Panasonic Lumix DMC-GF2
The GF2 sees Panasonic packing a lot of approachable creative control into a compact package, with one of the best-implemented touchscreens we've ever seen on a camera. It's fast and responsive with excellent raw image quality, but the JPEG output is disappointing.
Upgraders from compact cameras looking for higher image quality and easy creative control
Users looking for excellent images straight out of the camera without having to use raw
DCRP Review: Panasonic Lumix DMC-GF2
By: Jeff Keller, Digital Camera Resource Page (Jan 29, 2011)
The DMC-GF2 offers very good photo quality, snappy performance, a touchscreen LCD with a customizable interface, the best Auto mode on the planet, and Full HD video recording. The bad news is that it has issues with redeye, underexposure, and highlight clipping, and one of the available kit lenses isn't great, either. What's perhaps most frustrating is that several important features from the...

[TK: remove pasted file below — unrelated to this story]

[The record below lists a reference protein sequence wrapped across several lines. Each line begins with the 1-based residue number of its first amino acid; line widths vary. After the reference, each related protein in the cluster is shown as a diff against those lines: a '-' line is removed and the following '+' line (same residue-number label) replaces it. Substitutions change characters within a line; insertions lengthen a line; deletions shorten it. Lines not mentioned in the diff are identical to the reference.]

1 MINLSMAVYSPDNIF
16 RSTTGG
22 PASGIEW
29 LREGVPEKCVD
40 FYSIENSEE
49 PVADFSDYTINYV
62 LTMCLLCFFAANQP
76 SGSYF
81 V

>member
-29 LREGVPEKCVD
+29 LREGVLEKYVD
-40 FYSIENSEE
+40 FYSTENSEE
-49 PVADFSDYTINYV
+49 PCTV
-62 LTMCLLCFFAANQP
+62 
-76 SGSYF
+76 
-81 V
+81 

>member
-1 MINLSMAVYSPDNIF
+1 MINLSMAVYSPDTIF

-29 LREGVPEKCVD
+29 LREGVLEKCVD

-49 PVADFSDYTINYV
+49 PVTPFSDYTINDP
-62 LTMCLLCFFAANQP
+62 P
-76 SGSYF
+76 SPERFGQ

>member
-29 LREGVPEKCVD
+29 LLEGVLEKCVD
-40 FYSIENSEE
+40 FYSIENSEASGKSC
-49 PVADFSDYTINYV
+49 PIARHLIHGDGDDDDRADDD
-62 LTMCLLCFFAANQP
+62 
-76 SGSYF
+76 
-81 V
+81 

Panasonic Lumix GF2 review
By: Mike Lowe, What Digital Camera (Jan 17, 2011)
The Panasonic Lumix GF2 seems to have a lot of future-thinking in place. There's touchscreen, 3D compatibility and Micro Four Thirds boasts the largest selection of lenses compared to any other Compact System Camera manufacturer. The new slimmed-down body size is great, though not without its issues: why the physical mode dial has been removed is beyond us (please bring it back) and the 14mm...
Panasonic Lumix DMC-GF2 review
The Lumix DMC-GF2 is Panasonic's second 'pocketable' compact to employ the Micro Four Thirds standard it co-developed with Olympus. Announced in November 2010, it's the successor to the popular Lumix GF1, and like that model packs a large sensor into a small body with a removeable lens mount. The most obvious difference between the Lumix GF2 and its predecessor is size: the new model is...
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from Armistice Day
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from Portrait Lens (around 80mm or equivalent - please check the full rules)